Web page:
Follow and understand the SOLID principles. Read about patterns and choose one . But, on the other hand, only stick to a pattern if it fits in. Simplicity is the key, Over-Engineering is a common problem.
If you like the global approach have a look at the Singelton or Service Locator pattern. Its an easy way in structuring a solution. Write (Unit)tests and never stop learning… :slightly_smiling_face:


IF you use recursion - either nested or flat - with a certain amount of vars, then use as many global vars as possible (avoid the locomotive effect in Method calls etc etc).

IF you use clustering of some sort - either nested of flat - see above.

Other than that:

  1. Always have the forest in mind (the tree is a nothing thing). If, say, you are after solid ops and you use a surface modeller (like Rhino) then trying to write speedy code is kinda trying to tune a Harley Davidson.
  2. Always use the slowest/less capable computer to test your stuff (unless you want to calculate the mass of some black hole).
  3. If the result requires a year and a half to compute … either blame yourself (99%) or the task that you are after is not worth solving (leave others to cut the mustard, life’s short).
  4. Fully get the gist of // in coding: is not the Nirvana red pill (or the blue one). // is kinda a double forward in windsurfing: good but only if the conditions are right and if there’s some girls around to admire the brave.
  5. Locate the Methods that you expect/suspect to be the most expensive ones (time wise) and mastermind a Plan B, C, … if tests solely related with these are pathetic.

Example: assume that you want to do some Dijkstra thing in some graph. But … prior anything you should check islands. Now … if you do that using the VV connectivity tree (ops with integers) is fast like a Ducati. If you do it with any other way is slower than any Toyota.

Don’t optimise your code without first profiling it. You can use System.Diagnostics.Stopwatch to accurately measure time spent in various portions of your script. Although the shorter the time, the less accurate (relatively) the measurement will be.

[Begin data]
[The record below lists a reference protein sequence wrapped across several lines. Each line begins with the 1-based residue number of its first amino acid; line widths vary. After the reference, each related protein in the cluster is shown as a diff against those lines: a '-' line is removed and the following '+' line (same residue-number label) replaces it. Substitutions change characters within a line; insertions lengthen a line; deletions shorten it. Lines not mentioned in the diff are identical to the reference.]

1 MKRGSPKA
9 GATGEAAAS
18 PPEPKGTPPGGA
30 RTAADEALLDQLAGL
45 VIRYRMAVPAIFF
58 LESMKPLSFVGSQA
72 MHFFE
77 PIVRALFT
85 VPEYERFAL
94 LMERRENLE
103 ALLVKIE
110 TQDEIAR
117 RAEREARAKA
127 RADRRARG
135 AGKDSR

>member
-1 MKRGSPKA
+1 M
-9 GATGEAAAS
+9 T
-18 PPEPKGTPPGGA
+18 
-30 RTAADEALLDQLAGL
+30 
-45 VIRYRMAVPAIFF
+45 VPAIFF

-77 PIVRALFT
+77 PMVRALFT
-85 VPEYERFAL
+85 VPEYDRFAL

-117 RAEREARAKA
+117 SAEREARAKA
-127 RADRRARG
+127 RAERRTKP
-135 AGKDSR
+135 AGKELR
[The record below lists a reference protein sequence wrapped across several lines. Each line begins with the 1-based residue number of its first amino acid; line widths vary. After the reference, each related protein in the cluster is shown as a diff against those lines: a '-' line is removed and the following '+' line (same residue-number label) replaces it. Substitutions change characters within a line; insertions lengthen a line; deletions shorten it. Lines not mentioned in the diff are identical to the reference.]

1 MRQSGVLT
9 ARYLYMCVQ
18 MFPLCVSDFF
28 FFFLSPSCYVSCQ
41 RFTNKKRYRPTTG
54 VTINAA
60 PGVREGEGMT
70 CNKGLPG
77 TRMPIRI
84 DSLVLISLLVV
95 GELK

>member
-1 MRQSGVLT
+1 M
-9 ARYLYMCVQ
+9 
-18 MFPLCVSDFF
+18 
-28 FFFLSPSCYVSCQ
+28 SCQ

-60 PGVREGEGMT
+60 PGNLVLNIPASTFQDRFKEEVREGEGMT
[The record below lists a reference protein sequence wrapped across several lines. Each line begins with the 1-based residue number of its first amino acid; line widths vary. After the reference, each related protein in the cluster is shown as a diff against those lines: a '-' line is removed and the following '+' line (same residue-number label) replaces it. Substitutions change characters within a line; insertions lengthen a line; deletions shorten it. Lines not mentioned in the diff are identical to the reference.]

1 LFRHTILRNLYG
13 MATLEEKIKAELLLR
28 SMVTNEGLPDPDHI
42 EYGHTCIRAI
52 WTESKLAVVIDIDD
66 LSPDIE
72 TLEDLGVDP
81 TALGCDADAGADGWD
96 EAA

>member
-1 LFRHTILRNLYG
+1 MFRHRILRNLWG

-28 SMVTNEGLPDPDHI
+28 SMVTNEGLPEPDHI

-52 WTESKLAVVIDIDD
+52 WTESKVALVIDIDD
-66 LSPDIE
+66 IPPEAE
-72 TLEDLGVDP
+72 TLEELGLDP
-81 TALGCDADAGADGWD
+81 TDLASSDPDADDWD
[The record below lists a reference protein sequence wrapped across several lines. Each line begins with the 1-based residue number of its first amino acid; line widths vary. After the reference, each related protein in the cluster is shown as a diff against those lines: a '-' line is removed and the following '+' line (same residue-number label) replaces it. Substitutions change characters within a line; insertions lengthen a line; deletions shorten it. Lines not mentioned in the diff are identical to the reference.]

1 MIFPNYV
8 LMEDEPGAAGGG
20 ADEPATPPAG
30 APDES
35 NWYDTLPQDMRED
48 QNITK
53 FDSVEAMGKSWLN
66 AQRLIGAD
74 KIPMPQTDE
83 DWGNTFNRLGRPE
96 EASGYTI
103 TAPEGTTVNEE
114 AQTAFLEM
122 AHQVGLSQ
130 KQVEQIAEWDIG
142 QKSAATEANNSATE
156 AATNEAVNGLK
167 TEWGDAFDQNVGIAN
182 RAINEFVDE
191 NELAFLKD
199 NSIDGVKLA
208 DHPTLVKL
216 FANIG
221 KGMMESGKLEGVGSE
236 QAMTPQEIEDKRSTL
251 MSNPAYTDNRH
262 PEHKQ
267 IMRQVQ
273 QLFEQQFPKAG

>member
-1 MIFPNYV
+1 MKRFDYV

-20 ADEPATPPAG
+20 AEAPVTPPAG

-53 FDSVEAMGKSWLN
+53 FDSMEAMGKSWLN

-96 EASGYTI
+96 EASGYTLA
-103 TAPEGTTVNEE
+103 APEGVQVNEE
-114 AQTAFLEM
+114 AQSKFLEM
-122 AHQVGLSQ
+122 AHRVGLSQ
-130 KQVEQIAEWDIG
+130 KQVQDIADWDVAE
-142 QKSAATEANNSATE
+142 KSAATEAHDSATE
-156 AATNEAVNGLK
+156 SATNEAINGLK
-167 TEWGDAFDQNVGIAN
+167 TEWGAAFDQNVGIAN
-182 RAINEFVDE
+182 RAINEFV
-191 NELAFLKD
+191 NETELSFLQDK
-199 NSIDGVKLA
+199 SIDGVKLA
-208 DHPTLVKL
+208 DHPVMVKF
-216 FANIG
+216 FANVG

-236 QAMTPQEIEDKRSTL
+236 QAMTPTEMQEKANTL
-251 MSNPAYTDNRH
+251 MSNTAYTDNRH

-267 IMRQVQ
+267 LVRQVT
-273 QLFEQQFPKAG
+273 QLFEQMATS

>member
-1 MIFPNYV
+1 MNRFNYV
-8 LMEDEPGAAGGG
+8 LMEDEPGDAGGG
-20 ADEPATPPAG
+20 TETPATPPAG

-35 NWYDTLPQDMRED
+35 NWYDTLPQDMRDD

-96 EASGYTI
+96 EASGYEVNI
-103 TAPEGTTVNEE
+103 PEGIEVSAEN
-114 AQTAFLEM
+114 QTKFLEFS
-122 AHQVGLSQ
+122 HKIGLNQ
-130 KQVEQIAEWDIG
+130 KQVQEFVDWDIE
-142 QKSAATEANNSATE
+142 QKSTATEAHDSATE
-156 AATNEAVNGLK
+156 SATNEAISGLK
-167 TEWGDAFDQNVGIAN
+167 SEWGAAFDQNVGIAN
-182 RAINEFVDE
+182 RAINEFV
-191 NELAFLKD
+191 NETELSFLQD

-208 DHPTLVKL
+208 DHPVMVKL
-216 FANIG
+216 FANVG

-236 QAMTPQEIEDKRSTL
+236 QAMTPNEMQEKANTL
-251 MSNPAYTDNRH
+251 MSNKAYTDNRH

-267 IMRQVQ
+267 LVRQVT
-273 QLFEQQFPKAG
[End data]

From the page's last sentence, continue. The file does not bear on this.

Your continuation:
One usual optimisation strategy for when you have nested loops is to sort (some of) the data. That may allow you to go from an O(n) loop to an O(log n) one because you can perform a binary search on sorted data.

Finding keys in dictionaries is faster than finding them in unsorted data. Finding collisions using HashSets is faster still.

But first; profile, profile, profile.

And second; don’t optimise inside a C# script component. The component compiles the code with the debug flavour. Perform your optimisation in VS using release buids.


More functions is almost always better. The compiler will inline them if it feels there’s a performance benefit to be had there.

These days I try to make my own data types immutable and all functions small and pure*.

I like the rest of your advice :slight_smile:

* “pure” means it has no side-effects and always returns the same result given the same arguments. It’s much, much easier to test correctness of pure functions, and to use them in multi-threaded environments.

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Thanks a lot!

I’ll take everthing you mentioned into consideration and will report back once I’m able to share more details or when I have additional questions regarding this specific topic.

After having participated in the recent C# level 3 scripting course of Long Nguyen, I learned a lot new thing.

I’m currently implementing and experimenting with custom data types and class libraries. Much cleaner code now.

Hopefully in a month or 2 this plug-in will see the light of day. :crossed_fingers:

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:+1: From what I’ve seen Long Nguyen does a great job in providing C# tutorials for GH Addin development. However since C# and .Net has a much bigger scope, it always make sense to move on with general software development. Especially because Rhino (and as every other piece of software) is kind of biased in its architecture and coding style.

At some point the language doesn’t even matter, since the concept of writing code, especially applying code patterns, is something which is universal. For 3rd party development all it matters is to understand how to make it run and what is stored where at the api. Since Rhino devs also stick to certain patterns and architectures, its quite easy to guess where something is stored within their library.
That essentially means, once you know these principles, its easy to work with almost any quality-3rd-party-code in almost any language.